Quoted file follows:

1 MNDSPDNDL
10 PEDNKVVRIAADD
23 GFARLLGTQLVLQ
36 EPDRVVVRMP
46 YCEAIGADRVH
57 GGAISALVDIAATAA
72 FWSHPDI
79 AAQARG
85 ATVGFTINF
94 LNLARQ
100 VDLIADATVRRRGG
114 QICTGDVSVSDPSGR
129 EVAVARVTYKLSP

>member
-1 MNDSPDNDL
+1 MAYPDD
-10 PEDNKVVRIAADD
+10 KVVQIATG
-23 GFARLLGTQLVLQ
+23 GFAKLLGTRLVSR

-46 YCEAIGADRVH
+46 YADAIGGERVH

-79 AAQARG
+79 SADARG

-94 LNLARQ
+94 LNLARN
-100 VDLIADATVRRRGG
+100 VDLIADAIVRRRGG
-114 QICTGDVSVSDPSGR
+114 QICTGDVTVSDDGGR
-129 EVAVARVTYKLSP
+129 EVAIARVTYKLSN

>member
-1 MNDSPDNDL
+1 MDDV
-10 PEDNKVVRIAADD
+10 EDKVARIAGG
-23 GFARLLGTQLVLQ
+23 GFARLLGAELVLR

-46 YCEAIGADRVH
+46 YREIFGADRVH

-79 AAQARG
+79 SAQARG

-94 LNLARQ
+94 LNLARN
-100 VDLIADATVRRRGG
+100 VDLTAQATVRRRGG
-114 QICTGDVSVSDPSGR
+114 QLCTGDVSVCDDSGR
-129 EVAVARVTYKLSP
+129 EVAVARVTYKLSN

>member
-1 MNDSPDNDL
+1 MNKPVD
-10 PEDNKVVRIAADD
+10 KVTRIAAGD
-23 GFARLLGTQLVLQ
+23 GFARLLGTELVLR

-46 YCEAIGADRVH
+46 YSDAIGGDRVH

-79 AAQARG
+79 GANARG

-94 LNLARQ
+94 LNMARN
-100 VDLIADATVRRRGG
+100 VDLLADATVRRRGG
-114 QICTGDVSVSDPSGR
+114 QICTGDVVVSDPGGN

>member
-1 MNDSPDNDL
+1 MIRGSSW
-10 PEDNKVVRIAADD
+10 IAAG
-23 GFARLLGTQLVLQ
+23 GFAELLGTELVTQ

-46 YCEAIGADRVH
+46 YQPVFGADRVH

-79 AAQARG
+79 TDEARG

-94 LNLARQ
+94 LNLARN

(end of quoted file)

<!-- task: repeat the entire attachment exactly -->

1 MNDSPDNDL
10 PEDNKVVRIAADD
23 GFARLLGTQLVLQ
36 EPDRVVVRMP
46 YCEAIGADRVH
57 GGAISALVDIAATAA
72 FWSHPDI
79 AAQARG
85 ATVGFTINF
94 LNLARQ
100 VDLIADATVRRRGG
114 QICTGDVSVSDPSGR
129 EVAVARVTYKLSP

>member
-1 MNDSPDNDL
+1 MAYPDD
-10 PEDNKVVRIAADD
+10 KVVQIATG
-23 GFARLLGTQLVLQ
+23 GFAKLLGTRLVSR

-46 YCEAIGADRVH
+46 YADAIGGERVH

-79 AAQARG
+79 SADARG

-94 LNLARQ
+94 LNLARN
-100 VDLIADATVRRRGG
+100 VDLIADAIVRRRGG
-114 QICTGDVSVSDPSGR
+114 QICTGDVTVSDDGGR
-129 EVAVARVTYKLSP
+129 EVAIARVTYKLSN

>member
-1 MNDSPDNDL
+1 MDDV
-10 PEDNKVVRIAADD
+10 EDKVARIAGG
-23 GFARLLGTQLVLQ
+23 GFARLLGAELVLR

-46 YCEAIGADRVH
+46 YREIFGADRVH

-79 AAQARG
+79 SAQARG

-94 LNLARQ
+94 LNLARN
-100 VDLIADATVRRRGG
+100 VDLTAQATVRRRGG
-114 QICTGDVSVSDPSGR
+114 QLCTGDVSVCDDSGR
-129 EVAVARVTYKLSP
+129 EVAVARVTYKLSN

>member
-1 MNDSPDNDL
+1 MNKPVD
-10 PEDNKVVRIAADD
+10 KVTRIAAGD
-23 GFARLLGTQLVLQ
+23 GFARLLGTELVLR

-46 YCEAIGADRVH
+46 YSDAIGGDRVH

-79 AAQARG
+79 GANARG

-94 LNLARQ
+94 LNMARN
-100 VDLIADATVRRRGG
+100 VDLLADATVRRRGG
-114 QICTGDVSVSDPSGR
+114 QICTGDVVVSDPGGN

>member
-1 MNDSPDNDL
+1 MIRGSSW
-10 PEDNKVVRIAADD
+10 IAAG
-23 GFARLLGTQLVLQ
+23 GFAELLGTELVTQ

-46 YCEAIGADRVH
+46 YQPVFGADRVH

-79 AAQARG
+79 TDEARG

-94 LNLARQ
+94 LNLARN